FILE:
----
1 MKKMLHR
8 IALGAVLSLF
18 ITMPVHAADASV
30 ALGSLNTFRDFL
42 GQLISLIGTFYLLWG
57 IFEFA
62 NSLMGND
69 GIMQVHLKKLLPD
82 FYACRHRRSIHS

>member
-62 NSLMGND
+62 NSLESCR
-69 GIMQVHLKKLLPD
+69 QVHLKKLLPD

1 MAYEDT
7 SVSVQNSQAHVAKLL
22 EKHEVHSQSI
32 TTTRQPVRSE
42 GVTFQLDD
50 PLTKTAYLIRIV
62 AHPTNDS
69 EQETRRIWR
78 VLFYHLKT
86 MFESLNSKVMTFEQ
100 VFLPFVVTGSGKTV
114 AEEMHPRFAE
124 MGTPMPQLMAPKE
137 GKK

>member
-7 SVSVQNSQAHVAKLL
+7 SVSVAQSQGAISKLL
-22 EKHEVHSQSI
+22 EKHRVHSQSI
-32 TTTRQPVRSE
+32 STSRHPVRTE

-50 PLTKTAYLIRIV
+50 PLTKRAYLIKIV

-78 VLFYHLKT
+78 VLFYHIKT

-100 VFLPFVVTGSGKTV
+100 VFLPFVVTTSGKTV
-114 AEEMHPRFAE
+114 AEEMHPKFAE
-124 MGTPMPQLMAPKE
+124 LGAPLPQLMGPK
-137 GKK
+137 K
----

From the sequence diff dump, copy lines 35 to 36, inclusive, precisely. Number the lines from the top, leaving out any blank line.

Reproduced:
+32 STSRHPVRTE

-50 PLTKTAYLIRIV